That puts you into all three pools for a total (assuming you have to pay full freight for everything) of $237 — less than what you used to pay for one such test in the past.


  1. Judy G. Russell, “More bang for DNA test bucks,” The Legal Genealogist, posted 6 May 2012 ( : accessed 31 Jan 2015).
  2. Ibid., “Update: More bang for DNA test bucks,” posted 28 July 2013.
  3. Ibid., “2014: Most bang for DNA bucks,” posted 6 April 2014.
  4. Actually, yesterday was the right time for the update, but that plan went off the rails with a combination of an obligation to teach a law school seminar, a computer glitch, a desperate need for a nap, and some minor football game…
  5. See generally Judy G. Russell, “Autosomal DNA testing,” National Genealogical Society Magazine, October-December 2011, 38-43.
  6. ISOGG Wiki (, “Y chromosome DNA test,” rev. 12 Jan 2015.
  7. ISOGG Wiki (, “Mitochondrial DNA,” rev. 4 Sep 2014).
  8. For Canada, see 23andMeMedia, “23andMe Announces New Service for Canada,” 23andMe Press Releases ( : accessed 1 Feb 2014). For the UK, see ibid., “23andMe Brings CE Marked Personal Genome Service® to the UK,” 2 Dec 2014.
  9. See Caroline Humer and Christina Farr, “After Canada, UK, 23andMe wants DNA test growth abroad,” Reuters, posted 15 Jan 2015 ( : accessed 1 Feb 2015).
  10. See Judy G. Russell, “23andMe suspends health tests,” The Legal Genealogist, posted 6 Dec 2013 ( : accessed 31 Jan 2015).
  11. ISOGG Wiki (, “Autosomal DNA testing comparison chart,” rev. 30 Jan 2015).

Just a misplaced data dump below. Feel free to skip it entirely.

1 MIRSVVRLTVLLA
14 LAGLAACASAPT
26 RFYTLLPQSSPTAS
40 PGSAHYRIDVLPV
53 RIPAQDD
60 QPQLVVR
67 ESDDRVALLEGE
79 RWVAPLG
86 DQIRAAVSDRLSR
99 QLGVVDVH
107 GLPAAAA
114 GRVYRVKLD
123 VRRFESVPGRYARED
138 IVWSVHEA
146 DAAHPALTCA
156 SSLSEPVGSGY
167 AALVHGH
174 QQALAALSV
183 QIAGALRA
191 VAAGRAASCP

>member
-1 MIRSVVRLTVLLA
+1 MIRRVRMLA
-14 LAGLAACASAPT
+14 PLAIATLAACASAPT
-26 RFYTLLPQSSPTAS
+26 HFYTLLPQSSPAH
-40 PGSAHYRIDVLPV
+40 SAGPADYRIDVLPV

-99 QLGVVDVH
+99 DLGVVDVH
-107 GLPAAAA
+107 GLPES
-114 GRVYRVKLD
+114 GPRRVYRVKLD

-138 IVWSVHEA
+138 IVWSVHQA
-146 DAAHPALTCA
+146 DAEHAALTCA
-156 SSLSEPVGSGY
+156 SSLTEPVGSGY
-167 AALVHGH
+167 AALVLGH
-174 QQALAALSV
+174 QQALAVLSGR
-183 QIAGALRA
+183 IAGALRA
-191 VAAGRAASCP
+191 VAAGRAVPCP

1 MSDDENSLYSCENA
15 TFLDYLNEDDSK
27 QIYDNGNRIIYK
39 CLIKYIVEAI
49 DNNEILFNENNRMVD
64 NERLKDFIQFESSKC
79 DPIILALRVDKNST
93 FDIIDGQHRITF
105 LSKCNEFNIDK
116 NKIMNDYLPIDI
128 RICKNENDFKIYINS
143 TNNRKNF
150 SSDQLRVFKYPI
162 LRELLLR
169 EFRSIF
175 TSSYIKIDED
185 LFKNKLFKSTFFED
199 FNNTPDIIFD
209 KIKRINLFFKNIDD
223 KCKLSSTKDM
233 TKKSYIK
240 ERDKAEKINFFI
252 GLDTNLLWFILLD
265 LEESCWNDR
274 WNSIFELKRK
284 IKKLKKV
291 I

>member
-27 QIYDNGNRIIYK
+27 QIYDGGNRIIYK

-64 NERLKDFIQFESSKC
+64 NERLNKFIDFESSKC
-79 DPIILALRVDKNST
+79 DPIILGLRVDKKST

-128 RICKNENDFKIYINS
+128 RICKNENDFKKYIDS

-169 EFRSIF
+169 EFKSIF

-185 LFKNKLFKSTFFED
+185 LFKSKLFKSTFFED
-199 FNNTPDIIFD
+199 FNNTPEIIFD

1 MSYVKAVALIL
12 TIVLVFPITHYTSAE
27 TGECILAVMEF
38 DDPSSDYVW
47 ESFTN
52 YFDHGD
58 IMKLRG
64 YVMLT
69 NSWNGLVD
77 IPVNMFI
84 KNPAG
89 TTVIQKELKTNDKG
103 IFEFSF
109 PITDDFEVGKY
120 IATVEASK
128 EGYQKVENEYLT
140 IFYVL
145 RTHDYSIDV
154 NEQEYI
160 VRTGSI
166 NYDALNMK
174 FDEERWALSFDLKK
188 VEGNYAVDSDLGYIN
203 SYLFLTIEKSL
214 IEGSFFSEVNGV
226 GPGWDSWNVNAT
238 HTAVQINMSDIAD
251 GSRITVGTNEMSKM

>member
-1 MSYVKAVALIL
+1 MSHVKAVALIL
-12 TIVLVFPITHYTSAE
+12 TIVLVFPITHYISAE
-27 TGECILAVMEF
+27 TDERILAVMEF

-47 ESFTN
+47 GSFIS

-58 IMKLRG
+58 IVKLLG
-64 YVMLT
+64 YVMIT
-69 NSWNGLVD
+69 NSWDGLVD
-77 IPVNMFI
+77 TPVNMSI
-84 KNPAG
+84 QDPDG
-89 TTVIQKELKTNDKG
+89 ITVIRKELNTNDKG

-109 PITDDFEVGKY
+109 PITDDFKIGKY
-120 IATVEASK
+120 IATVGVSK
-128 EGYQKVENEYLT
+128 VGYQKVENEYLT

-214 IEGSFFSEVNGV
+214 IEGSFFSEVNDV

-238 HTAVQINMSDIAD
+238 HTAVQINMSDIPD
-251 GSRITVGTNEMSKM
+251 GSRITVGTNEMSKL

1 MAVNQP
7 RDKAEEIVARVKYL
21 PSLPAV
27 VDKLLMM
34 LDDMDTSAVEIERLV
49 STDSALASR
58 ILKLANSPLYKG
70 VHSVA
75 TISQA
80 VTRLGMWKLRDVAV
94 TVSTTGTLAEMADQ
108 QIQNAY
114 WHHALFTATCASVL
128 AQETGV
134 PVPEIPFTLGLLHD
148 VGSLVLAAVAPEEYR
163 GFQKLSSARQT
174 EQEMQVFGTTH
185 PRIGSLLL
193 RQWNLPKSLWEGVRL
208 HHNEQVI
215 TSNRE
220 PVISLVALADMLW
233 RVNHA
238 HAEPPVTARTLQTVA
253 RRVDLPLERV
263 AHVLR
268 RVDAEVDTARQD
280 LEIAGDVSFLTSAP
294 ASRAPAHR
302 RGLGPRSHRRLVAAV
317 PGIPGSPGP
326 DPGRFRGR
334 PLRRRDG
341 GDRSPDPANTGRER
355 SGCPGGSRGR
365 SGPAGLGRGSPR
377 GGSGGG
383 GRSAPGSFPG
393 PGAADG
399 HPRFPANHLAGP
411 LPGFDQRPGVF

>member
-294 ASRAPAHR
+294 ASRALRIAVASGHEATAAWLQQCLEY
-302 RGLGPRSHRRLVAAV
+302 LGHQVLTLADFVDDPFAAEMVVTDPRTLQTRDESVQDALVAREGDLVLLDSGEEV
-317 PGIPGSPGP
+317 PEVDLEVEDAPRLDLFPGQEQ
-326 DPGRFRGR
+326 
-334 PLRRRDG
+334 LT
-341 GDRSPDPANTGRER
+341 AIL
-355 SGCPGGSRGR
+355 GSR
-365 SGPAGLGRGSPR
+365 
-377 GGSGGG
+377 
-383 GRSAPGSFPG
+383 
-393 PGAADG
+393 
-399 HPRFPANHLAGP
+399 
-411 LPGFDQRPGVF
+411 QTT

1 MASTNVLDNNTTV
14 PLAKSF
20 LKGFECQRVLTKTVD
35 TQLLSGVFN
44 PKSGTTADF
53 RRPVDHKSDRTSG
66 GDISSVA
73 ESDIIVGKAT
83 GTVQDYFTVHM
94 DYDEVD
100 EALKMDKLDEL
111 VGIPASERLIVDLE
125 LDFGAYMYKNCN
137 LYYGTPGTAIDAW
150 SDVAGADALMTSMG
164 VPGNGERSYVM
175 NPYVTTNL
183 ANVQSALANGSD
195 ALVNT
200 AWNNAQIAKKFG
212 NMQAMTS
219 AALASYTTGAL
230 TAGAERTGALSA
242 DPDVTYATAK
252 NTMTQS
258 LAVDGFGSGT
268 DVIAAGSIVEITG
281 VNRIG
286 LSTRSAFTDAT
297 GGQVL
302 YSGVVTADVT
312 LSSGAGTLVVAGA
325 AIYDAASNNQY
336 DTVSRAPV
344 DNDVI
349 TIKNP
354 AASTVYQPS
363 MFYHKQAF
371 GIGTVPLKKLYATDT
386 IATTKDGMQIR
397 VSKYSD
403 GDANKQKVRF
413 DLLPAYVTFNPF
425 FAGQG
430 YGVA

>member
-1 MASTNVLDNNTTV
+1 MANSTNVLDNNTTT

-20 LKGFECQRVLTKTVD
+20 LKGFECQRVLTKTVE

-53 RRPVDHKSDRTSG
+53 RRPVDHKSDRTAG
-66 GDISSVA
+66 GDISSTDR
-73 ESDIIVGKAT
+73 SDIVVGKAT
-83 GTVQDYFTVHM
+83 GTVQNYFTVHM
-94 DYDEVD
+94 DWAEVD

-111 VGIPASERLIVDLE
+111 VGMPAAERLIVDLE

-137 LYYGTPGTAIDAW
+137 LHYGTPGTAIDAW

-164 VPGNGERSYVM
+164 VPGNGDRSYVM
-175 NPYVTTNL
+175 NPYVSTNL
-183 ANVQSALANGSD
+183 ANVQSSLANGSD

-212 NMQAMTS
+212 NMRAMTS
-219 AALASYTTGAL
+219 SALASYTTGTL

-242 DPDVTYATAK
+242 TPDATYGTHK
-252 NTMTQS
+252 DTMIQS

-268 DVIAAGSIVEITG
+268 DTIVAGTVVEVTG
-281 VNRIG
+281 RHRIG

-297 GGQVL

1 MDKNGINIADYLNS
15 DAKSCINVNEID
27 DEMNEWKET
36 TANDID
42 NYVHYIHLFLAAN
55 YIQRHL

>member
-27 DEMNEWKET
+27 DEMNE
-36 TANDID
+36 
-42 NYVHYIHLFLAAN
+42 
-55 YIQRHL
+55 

12. See Judy G. Russell, “Admixture: not soup yet,” The Legal Genealogist, posted 18 May 2014 ( : accessed 31 Jan 2015).
  13. See generally Judy G. Russell, “Changes at AncestryDNA,” The Legal Genealogist, posted 20 Nov 2014 ( : accessed 31 Jan 2015).
  14. 23andMeMedia, “23andMe and MyHeritage Announce Strategic Collaboration and Product Integration,” 20 Oct 2014, 23andMe Press Releases ( : accessed 1 Feb 2015).
  15. 23andMe, Full Privacy Statement, updated 13 Nov 2014 ( : accessed 31 Jan 2015).
  16. See 23andMeMedia, “23andMe Announces Collaboration with Pfizer Inc. to Conduct Genetic Research Through 23andMe’s Research Platform,” 12 Jan 2015, and “23andMe and Genentech to Analyze Genomic Data for Parkinson’s Disease,” 6 Jan 2015, 23andMe Press Releases ( : accessed 1 Feb 2015).
  17. AncestryDNA, AncestryDNA Informed Consent, undated ( : accessed 31 Jan 2015).
  18. Family Tree DNA, “Privacy Document – Gene by Gene, Ltd.,” Legal Issues – Privacy Policy and Terms of Service, undated ( : accessed 31 Jan 2015).